Transgender woman gets $115,000 in settlement for alleged discrimination
In EEOC v. Deluxe Financial Services, Inc., Case No. 0:15-cv-02646-ADM-SER (Jan. 20, 2016), the U.S. District Minnesota Judge, Ann D. Montgomery ruled that the company’s practice against a transgender employee was discriminatory in nature and asked the company to enter into a settlement agreement for the same.
Britney Austin, the victim began working with defendant, Deluxe Financial Services, check-printing company in Minnesota on October 8, 2007. She was identified as a male on birth and continued working as a male after joining the company. However, she suffered from gender dysphoria and after several years of presenting herself as male, she expressed her intention of presenting herself as a female. In November 2010, she expressed her desire to her local then-supervisor, Mike Jeffers and then began presenting herself as female. Furthermore, she presented evidences of her gender dysphoria diagnosis.
She was however, denied using woman’s restroom until the necessary surgeries took place. In February 2011, she was scheduled for a court hearing to change her name to Britney Erica Austin. Post-hearing, although her name was changed officially, yet despite submitting proper proofs, all of her company records were not updated. Not only was she refrained from using the woman’s restroom in the company, but was also referred to in a demeaning and derogatory manner on numerous occasions by her co-workers. Even the managers at the company’s facility in Phoenix passed on slurs regarding her gender.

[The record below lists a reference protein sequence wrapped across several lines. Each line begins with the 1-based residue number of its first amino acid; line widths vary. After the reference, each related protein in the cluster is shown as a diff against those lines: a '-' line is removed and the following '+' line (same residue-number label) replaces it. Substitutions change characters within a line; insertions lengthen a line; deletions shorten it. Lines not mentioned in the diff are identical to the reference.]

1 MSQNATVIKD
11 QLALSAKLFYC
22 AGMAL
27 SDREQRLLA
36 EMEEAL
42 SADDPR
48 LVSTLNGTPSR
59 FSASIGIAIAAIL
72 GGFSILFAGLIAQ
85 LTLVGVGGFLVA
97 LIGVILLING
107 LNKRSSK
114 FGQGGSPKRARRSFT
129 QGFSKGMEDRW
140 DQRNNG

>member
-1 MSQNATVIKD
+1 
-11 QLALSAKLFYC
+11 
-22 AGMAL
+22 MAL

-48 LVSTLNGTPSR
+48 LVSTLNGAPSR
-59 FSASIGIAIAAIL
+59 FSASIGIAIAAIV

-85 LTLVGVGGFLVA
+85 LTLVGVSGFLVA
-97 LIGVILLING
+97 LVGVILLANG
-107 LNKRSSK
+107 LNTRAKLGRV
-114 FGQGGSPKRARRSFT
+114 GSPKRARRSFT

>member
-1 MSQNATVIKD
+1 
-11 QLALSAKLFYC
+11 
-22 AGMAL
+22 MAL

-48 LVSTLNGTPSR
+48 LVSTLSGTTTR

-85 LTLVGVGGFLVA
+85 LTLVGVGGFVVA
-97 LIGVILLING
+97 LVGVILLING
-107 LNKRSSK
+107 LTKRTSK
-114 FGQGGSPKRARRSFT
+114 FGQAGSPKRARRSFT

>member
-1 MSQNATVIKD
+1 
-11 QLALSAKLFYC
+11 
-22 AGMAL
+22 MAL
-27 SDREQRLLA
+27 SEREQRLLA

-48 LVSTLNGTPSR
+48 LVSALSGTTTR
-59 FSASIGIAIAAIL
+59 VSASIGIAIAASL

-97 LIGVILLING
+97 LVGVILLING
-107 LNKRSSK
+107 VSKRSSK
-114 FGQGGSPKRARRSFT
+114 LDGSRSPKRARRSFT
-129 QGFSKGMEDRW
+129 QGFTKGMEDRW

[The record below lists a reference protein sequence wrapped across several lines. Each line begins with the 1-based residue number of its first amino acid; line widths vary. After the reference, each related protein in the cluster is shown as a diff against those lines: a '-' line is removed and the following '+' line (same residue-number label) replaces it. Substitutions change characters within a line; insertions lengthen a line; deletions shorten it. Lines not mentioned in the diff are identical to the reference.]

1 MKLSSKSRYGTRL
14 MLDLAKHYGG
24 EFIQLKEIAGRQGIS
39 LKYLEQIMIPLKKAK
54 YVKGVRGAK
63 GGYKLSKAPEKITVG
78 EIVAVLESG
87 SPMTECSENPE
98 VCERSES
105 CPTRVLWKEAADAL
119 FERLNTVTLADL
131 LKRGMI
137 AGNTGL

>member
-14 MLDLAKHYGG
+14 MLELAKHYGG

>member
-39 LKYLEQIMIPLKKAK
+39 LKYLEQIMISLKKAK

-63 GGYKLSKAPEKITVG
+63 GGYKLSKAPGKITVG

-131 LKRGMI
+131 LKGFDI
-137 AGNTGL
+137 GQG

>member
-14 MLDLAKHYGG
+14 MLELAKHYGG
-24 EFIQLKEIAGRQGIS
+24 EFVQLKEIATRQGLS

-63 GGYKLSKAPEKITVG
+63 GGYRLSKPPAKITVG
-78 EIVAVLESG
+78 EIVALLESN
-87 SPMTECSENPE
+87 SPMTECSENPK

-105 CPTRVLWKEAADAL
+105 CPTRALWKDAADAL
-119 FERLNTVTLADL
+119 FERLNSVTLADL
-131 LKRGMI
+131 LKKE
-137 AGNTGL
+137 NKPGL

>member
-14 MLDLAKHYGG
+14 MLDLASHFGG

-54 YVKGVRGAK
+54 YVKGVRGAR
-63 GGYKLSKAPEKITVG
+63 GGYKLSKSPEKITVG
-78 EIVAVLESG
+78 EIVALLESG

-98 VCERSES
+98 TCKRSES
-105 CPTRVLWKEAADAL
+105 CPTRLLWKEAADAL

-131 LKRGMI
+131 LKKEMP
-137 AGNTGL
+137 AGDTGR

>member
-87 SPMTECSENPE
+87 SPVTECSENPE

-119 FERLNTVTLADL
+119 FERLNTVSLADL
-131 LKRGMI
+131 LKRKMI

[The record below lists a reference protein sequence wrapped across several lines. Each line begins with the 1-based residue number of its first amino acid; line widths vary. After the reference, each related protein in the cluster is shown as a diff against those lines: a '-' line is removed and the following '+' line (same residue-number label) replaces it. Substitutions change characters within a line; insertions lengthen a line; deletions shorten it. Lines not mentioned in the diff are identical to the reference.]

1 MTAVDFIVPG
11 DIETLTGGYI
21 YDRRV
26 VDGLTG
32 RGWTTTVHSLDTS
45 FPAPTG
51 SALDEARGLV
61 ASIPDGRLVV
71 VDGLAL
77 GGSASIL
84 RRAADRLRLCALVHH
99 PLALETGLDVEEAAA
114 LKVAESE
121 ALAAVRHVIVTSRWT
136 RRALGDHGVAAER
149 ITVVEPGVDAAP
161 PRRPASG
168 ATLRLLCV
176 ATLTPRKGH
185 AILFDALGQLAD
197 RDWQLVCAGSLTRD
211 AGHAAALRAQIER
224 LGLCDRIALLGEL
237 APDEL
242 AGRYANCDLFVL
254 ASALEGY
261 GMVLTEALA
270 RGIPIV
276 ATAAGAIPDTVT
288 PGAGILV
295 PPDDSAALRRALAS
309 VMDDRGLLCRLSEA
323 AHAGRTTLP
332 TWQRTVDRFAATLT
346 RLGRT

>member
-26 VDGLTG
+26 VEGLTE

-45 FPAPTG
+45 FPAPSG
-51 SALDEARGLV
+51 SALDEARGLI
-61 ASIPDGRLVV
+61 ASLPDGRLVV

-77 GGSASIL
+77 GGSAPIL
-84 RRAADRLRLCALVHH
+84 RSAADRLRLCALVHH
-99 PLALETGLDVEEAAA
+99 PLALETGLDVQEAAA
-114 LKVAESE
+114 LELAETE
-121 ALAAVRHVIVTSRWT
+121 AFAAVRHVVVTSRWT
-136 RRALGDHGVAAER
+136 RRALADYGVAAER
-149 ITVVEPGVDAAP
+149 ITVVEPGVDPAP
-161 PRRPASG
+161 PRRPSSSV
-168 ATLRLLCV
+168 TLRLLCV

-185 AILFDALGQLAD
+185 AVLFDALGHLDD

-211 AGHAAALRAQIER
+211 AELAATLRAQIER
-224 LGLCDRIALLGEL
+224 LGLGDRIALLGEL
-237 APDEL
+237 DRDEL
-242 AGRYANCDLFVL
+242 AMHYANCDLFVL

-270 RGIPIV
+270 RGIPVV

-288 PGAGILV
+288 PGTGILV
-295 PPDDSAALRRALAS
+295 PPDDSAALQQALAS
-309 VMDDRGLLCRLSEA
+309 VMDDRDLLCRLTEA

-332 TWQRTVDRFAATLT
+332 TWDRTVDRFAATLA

The EEOC filed a complaint on her behalf and Britney in addition to the above allegations further alleged that the company denied her health insurance coverage for transition related-care. She also stated that she was denied severance pay and Consolidated Omnibus Budget Reconciliation Act (COBRA) benefits when she was laid-off.
During the trial, the company continued denying that it violated Title VII of the Civil Rights Act of 1964 or treated Britney unlawfully. Instead, it advocated that it was trying to improve its work climate by making it transgender employee friendly.
Judge Montgomery finally found the company to be guilty of discriminatory practices against Britney Austin. It ordered Deluxe Financial Services to enter into a settlement agreement according to which it was liable to pay Britney an amount of $115,000 including back pay and compensatory damages, to issue her a personal apology and change its policies for transgender employees and prevent unlawful sex discrimination and harassment. Furthermore, the company will also be required to provide additional annual training to all its employees that unlawful sex discrimination will include discrimination based on sex-stereotyping, gender-identity, and transgender status.
Deluxe Financial Services is required to submit its annual reports to EEOC regarding its implementation of the above norms and terms as agreed to in the settlement.